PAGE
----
It has become routine in popular culture to reduce stomach and digestive issues to crude jokes about flatulence or having “bad guts.” Comedic scenes, including one made famous by John Witherspoon in the “Friday” film series, depict people chowing down on all manner of foods, and then running full speed with their stomachs in turmoil to the nearest bathroom. Witherspoon’s “Pop” character uses the refrain, “Get out of the way, y’all know I’ve got these bad guts!” all the way to the commode. While it is good for a quick giggle, the implications of poor digestive health, are no laughing matter.
An estimated 60 to 70 million Americans are affected by digestive diseases, many of which began as minor and avoidable ailments in childhood. Most concerning about these numbers is the seeming disconnect between what we ingest and how it either nourishes or depletes our overall health. In 2018, for instance, thousands of young adults were treated in emergency rooms across the nation for stomach complaints after consuming Frito-Lay Flamin’ Hot Cheetos.
The seasoning of the product — maltodextrin, salt, sugar, monosodium glutamate, yeast extract, citric acid, Red 40 Lake, Yellow 6 Lake, Yellow 6, and Yellow 5 — can lead to severe abdominal pain, ulcers, erosions, peptic ulcer disease, and gastritis, according to a Medical Daily report. And despite the warnings, schools in California, New Mexico and Illinois have had to ban Flamin’ Hot Cheetos, Takis, and other spicy snacks from their campuses because students could not get enough of them.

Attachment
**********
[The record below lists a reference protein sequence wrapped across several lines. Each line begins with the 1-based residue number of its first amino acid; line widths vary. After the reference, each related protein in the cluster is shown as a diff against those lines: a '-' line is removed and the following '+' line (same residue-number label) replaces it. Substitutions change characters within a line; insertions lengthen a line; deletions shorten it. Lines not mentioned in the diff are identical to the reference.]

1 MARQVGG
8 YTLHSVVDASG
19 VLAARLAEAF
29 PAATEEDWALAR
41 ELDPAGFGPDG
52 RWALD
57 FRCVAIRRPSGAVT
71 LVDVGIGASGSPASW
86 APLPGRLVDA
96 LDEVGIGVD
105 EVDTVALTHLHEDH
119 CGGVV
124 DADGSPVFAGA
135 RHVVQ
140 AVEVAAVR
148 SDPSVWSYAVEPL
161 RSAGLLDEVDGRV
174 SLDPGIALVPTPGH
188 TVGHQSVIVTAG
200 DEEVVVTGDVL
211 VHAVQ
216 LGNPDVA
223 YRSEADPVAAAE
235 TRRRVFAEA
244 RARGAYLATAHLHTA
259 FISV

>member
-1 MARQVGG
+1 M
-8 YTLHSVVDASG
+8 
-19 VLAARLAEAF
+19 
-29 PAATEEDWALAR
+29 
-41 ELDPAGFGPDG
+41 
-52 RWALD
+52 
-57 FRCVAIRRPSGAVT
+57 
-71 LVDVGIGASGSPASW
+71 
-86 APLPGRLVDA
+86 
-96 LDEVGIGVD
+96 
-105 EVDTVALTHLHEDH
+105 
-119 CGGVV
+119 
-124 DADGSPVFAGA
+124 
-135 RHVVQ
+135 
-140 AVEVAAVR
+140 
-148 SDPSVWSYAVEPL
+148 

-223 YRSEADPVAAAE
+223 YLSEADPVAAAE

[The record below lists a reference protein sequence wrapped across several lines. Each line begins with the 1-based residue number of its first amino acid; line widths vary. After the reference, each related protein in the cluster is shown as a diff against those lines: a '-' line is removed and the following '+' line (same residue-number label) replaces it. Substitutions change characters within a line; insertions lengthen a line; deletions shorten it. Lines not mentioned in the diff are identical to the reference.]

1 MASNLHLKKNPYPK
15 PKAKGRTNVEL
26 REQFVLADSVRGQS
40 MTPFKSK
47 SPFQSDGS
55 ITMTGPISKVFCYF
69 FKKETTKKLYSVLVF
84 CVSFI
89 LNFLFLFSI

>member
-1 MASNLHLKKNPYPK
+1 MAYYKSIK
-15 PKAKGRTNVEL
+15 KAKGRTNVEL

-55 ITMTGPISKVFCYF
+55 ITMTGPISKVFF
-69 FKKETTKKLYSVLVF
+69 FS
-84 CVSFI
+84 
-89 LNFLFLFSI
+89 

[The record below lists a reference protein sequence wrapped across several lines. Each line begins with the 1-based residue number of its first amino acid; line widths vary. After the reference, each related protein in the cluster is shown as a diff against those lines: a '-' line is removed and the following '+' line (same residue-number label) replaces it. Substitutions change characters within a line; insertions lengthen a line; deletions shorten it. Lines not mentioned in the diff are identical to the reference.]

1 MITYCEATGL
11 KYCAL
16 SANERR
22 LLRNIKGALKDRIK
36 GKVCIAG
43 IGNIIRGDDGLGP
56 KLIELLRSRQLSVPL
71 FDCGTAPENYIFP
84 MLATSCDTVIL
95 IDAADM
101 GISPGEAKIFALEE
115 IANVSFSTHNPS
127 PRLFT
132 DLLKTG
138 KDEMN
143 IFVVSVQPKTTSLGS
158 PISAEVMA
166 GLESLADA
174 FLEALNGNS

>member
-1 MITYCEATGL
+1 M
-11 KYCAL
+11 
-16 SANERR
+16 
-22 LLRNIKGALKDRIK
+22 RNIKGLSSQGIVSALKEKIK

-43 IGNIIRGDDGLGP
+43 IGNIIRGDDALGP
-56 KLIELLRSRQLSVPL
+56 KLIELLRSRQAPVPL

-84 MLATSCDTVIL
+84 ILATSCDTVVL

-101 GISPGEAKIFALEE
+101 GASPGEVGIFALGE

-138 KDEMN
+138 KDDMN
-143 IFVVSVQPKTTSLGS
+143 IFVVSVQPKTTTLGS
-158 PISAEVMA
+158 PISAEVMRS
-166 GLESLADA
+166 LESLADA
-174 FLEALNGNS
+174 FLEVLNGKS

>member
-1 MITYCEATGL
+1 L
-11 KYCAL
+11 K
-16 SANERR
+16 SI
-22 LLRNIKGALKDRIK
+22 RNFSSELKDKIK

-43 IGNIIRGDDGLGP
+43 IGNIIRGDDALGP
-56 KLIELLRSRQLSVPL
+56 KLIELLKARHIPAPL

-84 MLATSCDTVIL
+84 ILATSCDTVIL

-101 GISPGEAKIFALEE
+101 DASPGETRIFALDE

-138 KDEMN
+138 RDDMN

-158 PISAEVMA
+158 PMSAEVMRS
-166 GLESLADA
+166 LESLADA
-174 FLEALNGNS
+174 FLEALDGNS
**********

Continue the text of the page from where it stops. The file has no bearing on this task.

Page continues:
“I loved the fact that the Cheetos were super-hot, and my friends and I would wash them down with Coke or root beer every day during 11th and 12th grade. We laughed about how it tore our stomachs up,” 19-year-old Tabitha York told the Informer. “Last year that belching and burning in my stomach turned into acid reflux that was so bad it made me breathless like I had asthma.”
York said eating spicy foods seemed a natural progression to adulthood in the same way adults drink whiskey or other hard liquors that “burn going down.” She also said she never connected the burn with potential long-term damage to her digestive system.
“When I saw that Chadwick Boseman had died from colon cancer, it made me take pause because it was reported that he didn’t find out until it was Stage 3. That made me think that maybe there were warning signs – like my burning stomach or constipation – that most of us ignore that delayed his seeking help,” York said. “It was life-altering for me to comprehend that I could shorten my life by not taking my digestion seriously.”
This may be easier said than done for most Americans if recent research on colorectal screenings is considered. With advanced screenings readily available, a Transnational Behavioral Medicine study found that nearly half of the home screening kits for colorectal cancer issued by physicians are ever returned for evaluation.
“The nation seems to have an aversion to discussing poop. We watch some of the most gratuitous and explicit things on television and can talk a blue streak about most things, but feel uncomfortable getting real about the color, consistency, frequency, and smell of our poop,” homeopath Duonne Adams said. “Your poop indicates the fitness of your organs and bodily systems. It offers insight into weaknesses and failures in your body that are life-threatening. It’s time to stop whingeing and start winning.”
The very real connections between what we eat, how well we digest food and eliminate waste, and our overall health, are the focus of “Gastronomics: A Washington Informer Quick Guide to Good Digestive Health.” Let’s end the ‘bad guts’ punchlines in 2021!
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